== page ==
Monday, February 28, 2011

Bring back the unions

Matthew Iglesias cites a paper estimating the impact of union decline on the norm of acceptability of inequality. This is fascinating stuff, and picks up on a point made tentatively by Krugman a while back - market forces, globalization, welfare retrenchment and so on are not the only reasons for growing inequality. It matters that inequality has become more socially acceptable, and the role of unions is sustaining norms of 'fair shares' in the past was important. Time to grow the unions again!

Interestingly, today Ed Miliband launched a consultation exercise to investigate how the 'squeezed middle' could be defended from falling living standards. The Guardian headlined it by pointing out that the superrich have gained a large chunk of income gains over the past 25 years. No-one mentioned the decline of unions in this process, and my guess is Miliband will avoid the subject like the plague. Electorally he may be right, but it's hard to imagine an egalitarian society without unions that are a lot stronger than in the UK.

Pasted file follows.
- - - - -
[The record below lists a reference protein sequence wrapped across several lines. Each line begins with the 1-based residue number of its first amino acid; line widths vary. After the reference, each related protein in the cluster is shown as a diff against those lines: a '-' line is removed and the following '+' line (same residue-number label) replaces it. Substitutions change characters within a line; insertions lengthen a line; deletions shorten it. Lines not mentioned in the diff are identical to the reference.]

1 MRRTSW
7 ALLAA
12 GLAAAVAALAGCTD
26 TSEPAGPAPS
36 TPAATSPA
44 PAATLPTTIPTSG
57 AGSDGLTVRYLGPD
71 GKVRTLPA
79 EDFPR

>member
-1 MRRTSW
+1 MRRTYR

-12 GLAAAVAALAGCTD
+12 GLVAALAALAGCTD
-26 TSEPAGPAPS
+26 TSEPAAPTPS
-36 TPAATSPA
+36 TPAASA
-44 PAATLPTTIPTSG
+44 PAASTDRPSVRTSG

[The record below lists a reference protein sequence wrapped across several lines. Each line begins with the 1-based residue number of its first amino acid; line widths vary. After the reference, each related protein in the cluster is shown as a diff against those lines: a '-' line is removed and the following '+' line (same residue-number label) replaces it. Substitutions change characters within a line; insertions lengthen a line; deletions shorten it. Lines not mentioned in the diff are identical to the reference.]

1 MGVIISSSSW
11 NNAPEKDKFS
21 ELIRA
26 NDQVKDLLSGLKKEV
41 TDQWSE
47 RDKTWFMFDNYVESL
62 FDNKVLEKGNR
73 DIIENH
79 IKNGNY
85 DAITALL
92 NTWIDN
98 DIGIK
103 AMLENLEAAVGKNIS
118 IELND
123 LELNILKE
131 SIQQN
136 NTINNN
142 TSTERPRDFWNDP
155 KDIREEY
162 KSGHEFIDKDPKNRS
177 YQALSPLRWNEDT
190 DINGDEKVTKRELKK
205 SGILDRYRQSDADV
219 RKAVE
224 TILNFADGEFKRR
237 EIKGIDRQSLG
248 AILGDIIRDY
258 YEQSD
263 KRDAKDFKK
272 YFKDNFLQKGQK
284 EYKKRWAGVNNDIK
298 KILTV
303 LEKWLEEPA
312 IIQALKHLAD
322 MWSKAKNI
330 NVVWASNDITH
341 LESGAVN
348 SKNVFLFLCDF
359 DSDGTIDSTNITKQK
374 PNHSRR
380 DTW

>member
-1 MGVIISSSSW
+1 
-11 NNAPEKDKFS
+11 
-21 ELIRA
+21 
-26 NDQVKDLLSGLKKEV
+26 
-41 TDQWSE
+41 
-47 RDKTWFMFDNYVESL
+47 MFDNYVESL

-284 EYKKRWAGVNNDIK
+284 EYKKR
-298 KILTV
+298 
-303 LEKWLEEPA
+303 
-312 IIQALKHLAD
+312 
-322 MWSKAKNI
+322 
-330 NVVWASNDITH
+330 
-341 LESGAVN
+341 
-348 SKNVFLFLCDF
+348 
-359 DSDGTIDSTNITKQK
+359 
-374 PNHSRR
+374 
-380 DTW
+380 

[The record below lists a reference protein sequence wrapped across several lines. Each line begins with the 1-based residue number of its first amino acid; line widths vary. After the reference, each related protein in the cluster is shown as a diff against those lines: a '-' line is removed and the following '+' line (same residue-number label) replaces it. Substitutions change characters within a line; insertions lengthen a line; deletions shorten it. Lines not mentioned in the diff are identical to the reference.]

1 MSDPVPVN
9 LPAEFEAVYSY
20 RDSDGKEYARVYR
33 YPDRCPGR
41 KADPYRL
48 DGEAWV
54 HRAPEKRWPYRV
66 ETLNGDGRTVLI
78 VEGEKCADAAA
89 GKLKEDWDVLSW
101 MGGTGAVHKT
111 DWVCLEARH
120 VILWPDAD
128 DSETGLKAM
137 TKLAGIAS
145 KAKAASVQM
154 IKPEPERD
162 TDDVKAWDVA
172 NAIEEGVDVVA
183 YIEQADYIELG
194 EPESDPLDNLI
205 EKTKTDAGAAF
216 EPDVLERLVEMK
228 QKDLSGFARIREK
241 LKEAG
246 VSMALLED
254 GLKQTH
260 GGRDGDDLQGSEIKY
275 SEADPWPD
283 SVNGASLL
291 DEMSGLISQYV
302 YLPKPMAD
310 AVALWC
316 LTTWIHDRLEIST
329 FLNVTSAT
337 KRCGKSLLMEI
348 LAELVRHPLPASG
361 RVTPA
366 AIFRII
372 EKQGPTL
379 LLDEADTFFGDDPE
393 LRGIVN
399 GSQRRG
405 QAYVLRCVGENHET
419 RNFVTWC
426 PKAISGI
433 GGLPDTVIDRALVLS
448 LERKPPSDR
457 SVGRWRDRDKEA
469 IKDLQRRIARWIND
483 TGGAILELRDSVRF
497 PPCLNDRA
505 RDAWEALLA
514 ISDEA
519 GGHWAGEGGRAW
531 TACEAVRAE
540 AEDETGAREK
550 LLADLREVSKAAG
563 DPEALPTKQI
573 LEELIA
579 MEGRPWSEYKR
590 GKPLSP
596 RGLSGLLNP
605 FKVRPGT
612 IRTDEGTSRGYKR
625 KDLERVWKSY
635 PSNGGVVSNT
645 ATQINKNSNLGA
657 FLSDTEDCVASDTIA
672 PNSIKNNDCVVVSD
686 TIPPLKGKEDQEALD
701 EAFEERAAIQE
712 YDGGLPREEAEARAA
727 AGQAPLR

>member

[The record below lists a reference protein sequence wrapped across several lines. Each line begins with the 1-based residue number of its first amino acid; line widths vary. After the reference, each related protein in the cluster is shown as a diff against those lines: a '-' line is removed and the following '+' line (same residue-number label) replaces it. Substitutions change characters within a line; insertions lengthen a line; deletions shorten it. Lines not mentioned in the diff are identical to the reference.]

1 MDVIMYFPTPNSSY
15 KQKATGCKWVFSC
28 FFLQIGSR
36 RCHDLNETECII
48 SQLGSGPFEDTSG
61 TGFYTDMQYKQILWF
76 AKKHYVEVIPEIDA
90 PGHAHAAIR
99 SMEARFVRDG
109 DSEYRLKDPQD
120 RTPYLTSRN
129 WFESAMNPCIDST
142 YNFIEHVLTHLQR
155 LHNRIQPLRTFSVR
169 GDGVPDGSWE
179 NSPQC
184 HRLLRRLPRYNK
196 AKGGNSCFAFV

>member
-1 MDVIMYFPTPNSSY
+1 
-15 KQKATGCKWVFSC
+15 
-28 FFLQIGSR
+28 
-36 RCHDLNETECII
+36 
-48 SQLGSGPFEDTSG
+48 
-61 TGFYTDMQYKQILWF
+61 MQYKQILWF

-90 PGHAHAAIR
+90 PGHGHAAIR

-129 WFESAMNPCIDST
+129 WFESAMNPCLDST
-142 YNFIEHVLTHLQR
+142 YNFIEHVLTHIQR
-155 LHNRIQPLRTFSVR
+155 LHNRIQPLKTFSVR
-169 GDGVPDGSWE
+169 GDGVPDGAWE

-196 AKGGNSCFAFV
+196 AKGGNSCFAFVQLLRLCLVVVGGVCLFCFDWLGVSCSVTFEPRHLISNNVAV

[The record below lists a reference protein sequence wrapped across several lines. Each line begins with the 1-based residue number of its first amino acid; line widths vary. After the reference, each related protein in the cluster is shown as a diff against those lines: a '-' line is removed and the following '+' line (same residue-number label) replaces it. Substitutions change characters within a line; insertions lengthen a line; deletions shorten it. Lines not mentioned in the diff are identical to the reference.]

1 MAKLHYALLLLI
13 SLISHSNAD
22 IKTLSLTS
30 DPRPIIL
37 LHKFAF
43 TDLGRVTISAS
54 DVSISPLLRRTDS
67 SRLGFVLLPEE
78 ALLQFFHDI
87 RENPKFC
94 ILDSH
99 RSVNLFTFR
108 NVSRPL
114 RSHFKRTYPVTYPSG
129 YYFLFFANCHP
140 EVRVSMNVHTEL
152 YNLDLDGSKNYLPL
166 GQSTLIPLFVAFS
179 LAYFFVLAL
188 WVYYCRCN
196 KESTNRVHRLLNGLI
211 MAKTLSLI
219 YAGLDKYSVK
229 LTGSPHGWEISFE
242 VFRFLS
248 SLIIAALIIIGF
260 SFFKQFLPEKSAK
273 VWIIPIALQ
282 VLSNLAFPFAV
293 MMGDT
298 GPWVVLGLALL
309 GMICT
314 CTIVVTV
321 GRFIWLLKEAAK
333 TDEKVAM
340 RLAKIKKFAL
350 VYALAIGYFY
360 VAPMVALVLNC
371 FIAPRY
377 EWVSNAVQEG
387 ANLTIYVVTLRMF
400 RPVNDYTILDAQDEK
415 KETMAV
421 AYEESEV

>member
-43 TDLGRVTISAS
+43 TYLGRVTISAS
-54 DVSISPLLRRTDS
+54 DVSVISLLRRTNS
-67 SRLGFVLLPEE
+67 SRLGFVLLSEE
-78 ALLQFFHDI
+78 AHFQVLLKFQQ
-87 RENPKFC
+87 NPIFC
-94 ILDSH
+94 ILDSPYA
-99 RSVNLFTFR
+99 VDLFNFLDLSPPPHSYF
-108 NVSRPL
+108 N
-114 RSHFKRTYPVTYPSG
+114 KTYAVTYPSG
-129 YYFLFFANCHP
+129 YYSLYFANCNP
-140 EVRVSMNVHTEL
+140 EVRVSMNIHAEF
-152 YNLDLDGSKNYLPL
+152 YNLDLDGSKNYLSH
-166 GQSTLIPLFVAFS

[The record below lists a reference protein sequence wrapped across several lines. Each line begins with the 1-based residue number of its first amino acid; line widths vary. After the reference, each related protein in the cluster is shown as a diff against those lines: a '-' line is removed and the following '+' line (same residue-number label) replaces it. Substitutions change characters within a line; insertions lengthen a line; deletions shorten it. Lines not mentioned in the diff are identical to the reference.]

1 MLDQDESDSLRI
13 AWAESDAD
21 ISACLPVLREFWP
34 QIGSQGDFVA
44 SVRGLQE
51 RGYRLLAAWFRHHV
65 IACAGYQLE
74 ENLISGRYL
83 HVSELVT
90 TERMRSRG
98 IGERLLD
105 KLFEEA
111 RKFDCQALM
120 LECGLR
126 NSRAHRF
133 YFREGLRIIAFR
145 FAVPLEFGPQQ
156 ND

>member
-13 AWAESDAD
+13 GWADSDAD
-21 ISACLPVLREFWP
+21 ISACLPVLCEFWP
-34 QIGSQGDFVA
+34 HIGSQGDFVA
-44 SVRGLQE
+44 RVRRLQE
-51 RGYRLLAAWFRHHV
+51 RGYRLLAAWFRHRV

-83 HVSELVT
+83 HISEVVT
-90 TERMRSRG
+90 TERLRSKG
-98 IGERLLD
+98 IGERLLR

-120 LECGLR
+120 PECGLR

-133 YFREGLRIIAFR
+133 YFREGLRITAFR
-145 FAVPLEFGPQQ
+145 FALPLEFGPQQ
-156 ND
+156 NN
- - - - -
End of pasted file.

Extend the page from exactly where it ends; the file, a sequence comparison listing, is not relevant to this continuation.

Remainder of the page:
Saturday, February 26, 2011

Gordon Brown's spending spree: The evidence is clear

OECD figures for 1970-2007, General Government Expenditure as a % of GDP (for explanation and data see here):


No wonder Britain is staggering under the weight of its national debt - the year before the financial crisis UK government spending was almost as high as it had been under that well-known spendthrift Margaret Thatcher.

I wonder what proportion of the British population is aware that government spent a greater proportion of GDP in the Golden Age of Margaret Thatcher (1980-86) than it did in the year before the financial crisis? In 1981, government spending was over 49% of GDP, higher than now. Did anyone talk about Margaret Thatcher's spending spree?

As the saying goes, you can have your own opinion, but you can't have your own facts.

Another one bites the dust

The Irish election, predictably, has brought the humiliation of Fianna Fail, down to just 15% of the vote, and a likely centre-left coalition between Fine Gael and Labour. Not surprisingly, given the almighty mess that the government made of handling the financial crisis.